What are Good Class Bungalows?
Landed residential properties are coveted in land-scarce Singapore due to its limited supply and the prestige associated with owning or living in one. Among such properties, Good Class Bungalows (“GCBs”) are the most exclusive and costly, in part due to the planning constraints imposed by the Urban Redevelopment Authority (“URA”).
For a landed residential property to be classed as a GCB, it must demonstrate the following attributes:
(i) have a land area of at least 1,400 sqm;
(ii) be located in one of the 39 GCB areas gazetted by the URA;
(iii) the land must consist of a minimum plot width of 18.5 m and minimum plot depth of 30 m; and
(iv) the footprint of the bungalow and coverage of all building features must not exceed 40% of the land plot.
Due to height restrictions, GCBs are also generally built up to two storeys only.
It is estimated that there are currently about 2,800 GCBs in Singapore only. Most of them are freehold properties, making them attractive for legacy planning.
Who is eligible to buy?
Only Singapore citizens or Singapore entities are allowed to purchase a GCB. In particular, permitted entities include private limited companies with directors and shareholders who are all Singapore citizens, or a trust with trustees and beneficiaries who are all Singapore citizens.
A foreign individual or entity will not be permitted to buy a GCB. However, it is possible for a foreign individual or entity to rent one.
A foreign individual or entity may consider acquiring other types of landed residential property instead. Approval from the Land Dealings Approval Unit of the Singapore Land Authority (“SLA”) will still be required prior to the purchase.
What should I take note of when buying a GCB?
Below are two important points that potential buyers should take note of.
State and condition of the property
If the buyer’s intention is to tear down and redevelop the existing bungalow, the buyer could agree for the property to be sold on an “as-is, where-is” condition at the date of completion i.e. in the state and condition on the date of completion.
The buyer may also decide to subdivide the plot of land into smaller plots and sell them on the resale market, subject to approvals being obtained from the relevant authorities.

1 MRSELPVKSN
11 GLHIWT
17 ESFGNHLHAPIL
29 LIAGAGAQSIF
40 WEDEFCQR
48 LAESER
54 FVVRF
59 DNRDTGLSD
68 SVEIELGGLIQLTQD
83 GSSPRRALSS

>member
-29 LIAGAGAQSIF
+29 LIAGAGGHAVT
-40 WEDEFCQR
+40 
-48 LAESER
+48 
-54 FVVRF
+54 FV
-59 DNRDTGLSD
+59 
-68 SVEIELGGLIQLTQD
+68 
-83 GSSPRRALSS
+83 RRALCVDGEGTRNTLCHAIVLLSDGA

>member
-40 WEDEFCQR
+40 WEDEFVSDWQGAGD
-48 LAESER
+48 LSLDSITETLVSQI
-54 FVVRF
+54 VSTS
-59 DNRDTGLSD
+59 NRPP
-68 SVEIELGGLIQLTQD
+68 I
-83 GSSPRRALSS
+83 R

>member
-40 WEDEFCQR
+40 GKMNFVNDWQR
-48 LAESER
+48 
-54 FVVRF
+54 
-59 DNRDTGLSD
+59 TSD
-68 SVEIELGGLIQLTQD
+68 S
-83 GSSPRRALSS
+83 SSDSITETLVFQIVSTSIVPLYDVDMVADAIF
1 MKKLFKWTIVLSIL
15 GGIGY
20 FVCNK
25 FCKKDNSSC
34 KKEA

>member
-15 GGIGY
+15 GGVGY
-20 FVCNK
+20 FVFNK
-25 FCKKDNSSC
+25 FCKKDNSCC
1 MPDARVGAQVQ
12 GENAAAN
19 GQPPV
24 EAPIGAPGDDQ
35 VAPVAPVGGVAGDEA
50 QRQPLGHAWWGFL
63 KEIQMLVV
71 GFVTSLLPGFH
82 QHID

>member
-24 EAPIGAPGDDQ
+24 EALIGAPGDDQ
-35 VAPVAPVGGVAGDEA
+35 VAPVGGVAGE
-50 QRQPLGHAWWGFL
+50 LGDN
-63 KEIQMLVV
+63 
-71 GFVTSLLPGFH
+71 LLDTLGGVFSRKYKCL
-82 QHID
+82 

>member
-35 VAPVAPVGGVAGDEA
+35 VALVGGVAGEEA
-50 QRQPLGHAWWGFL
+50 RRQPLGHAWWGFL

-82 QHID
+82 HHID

However, if the buyer intends to undertake minimal construction work or requires certainty as to the condition of the property on handover of the keys and access, then the sale contract should specify that the seller is to deliver the property in the same state and condition as it was at the date of the contract, save for fair wear and tear. There should also be express warranties to ensure that no unauthorised additions or alterations have been carried out on the property.
Legal requisitions are often conducted by the buyer’s lawyers in the acquisition of real estate properties.
The buyer should consult his lawyers to assess whether the property is subject to road or drainage reserves, which could result in affected portions of the land being set aside or surrendered, or approval being required from the Land Transport Authority (“LTA”) or the Public Utilities Board (“PUB”) prior to the commencement of any redevelopment work.
Any unsatisfactory legal requisition replies may affect the value of the property. It is therefore highly important that the sale contract includes provisions which entitle the buyer to withdraw from the transaction in the event of any unsatisfactory legal requisition.
How do I ensure that my privacy is protected?
Once a sale contract is formed with the seller, it is usual practice for the buyer’s lawyers to lodge a caveat against the property with the SLA.
A caveat will contain publicly available information, such as:
(i) the address of the property;
(ii) the identities of the buyer and seller; and
(iii) the purchase price and date of contract.
Even if a caveat is not lodged, the name of the buyer and the purchase price will become publicly available information after the acquisition is completed.
Privacy is a common concern, especially for buyers of GCBs. They are often public figures who would like to avoid unwanted attention.
To acquire property discreetly, we advise potential buyers to establish an effective property holding structure, which can protect the privacy of the buyer and possibly achieve stamp duty savings.
For example, if a buyer intends to purchase the property either for their child, who may still be a minor, or with a company, he may consider doing so through a trust arrangement. In such cases, the parent or the entity will retain legal ownership of the property as a trustee, while the child or appointed beneficiary becomes entitled to its beneficial interests.
All paths lead to Rome; when looking to acquire a GCB, each buyer’s needs and objectives can be met with the right solutions.